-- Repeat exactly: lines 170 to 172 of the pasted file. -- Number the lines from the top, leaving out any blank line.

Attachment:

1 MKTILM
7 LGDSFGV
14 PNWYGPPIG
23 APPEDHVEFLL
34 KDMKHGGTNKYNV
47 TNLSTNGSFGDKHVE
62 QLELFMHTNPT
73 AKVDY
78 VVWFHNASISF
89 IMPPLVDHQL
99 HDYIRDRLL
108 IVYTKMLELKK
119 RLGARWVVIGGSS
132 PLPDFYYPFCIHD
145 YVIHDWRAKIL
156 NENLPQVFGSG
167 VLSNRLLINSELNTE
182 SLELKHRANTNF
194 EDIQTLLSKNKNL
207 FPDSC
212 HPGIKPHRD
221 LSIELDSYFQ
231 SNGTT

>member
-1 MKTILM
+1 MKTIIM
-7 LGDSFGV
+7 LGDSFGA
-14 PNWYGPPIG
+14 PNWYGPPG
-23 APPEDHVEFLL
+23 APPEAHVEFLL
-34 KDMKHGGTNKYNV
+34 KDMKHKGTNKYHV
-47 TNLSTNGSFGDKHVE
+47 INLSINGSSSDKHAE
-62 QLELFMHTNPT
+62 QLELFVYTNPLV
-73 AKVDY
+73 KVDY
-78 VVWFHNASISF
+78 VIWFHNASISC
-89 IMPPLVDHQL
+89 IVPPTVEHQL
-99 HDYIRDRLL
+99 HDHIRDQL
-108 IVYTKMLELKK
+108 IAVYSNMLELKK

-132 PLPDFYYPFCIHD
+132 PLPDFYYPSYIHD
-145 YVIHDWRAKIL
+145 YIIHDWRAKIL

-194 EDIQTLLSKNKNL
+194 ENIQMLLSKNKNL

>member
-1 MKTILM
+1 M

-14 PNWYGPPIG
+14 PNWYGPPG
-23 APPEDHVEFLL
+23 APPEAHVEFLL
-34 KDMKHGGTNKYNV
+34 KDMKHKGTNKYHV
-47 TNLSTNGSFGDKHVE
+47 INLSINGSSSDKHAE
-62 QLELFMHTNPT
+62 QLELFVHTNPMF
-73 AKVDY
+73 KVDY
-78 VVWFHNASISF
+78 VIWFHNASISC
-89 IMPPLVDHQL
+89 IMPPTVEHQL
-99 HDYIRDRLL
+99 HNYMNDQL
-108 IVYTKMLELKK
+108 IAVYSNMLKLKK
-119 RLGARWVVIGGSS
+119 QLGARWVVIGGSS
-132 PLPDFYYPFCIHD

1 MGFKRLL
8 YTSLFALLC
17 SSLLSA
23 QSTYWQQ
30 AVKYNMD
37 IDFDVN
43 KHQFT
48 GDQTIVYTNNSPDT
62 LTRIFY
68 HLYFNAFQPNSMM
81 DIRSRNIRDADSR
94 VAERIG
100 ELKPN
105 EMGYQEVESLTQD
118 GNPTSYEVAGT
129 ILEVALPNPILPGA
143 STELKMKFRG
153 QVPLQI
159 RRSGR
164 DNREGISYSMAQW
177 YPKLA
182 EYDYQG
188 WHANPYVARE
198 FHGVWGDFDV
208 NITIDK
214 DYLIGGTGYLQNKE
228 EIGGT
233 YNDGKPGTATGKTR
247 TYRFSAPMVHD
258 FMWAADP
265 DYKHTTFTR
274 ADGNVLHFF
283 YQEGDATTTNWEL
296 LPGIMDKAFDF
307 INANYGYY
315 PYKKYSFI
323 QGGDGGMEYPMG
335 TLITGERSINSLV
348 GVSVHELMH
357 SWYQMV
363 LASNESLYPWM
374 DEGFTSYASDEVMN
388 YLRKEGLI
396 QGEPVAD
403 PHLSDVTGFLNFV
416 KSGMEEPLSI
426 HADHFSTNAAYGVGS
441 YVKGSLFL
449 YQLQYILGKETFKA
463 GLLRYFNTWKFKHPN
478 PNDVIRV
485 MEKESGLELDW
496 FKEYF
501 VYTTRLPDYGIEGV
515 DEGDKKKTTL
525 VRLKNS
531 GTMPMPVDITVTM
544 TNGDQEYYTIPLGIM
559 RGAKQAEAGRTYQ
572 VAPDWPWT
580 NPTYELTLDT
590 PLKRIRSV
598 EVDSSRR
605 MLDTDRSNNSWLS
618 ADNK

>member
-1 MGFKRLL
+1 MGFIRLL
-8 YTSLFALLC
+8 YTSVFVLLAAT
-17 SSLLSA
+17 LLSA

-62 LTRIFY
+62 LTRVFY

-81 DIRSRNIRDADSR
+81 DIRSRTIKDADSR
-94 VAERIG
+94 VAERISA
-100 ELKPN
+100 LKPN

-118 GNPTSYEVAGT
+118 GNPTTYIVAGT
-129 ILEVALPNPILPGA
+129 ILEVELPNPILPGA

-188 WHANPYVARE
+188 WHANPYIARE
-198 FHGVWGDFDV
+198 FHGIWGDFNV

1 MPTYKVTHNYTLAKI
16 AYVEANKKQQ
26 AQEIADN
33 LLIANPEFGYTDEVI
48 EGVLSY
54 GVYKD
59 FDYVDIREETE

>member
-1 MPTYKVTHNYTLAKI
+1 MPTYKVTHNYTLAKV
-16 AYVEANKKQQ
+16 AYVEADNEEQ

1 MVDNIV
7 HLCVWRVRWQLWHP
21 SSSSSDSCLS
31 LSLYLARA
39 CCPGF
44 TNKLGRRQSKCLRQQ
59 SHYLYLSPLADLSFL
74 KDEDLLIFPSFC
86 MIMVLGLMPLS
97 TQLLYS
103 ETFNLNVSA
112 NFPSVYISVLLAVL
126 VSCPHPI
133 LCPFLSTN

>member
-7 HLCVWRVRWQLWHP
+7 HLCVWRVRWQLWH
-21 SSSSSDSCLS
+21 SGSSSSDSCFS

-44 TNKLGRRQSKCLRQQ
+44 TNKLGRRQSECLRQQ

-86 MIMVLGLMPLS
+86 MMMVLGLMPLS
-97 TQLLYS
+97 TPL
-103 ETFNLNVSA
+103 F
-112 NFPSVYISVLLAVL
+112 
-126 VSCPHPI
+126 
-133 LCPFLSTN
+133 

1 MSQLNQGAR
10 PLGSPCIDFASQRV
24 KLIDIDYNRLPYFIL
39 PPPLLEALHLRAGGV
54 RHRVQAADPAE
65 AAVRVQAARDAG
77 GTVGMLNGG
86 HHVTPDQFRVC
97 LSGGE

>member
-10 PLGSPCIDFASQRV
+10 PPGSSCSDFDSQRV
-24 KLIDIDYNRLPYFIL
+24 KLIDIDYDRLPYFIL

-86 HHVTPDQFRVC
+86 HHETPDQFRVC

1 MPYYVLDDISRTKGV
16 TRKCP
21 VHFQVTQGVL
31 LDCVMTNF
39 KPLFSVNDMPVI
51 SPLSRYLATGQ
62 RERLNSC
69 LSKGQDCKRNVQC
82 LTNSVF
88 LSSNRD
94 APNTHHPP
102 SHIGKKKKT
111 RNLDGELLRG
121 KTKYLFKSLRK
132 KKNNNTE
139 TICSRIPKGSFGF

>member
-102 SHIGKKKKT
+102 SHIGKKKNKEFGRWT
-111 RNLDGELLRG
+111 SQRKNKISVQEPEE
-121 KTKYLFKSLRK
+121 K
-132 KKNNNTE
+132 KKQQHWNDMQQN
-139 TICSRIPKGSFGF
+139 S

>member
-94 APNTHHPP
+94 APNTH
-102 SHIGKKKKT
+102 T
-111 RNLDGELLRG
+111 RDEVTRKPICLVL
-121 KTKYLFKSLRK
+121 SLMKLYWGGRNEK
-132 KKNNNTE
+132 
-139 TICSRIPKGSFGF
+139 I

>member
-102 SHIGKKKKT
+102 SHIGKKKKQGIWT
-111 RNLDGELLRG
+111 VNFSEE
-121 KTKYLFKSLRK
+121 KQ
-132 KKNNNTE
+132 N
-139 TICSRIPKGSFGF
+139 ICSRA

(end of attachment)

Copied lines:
16 AYVEANKKQQ
26 AQEIADN
33 LLIANPEFGYTDEVI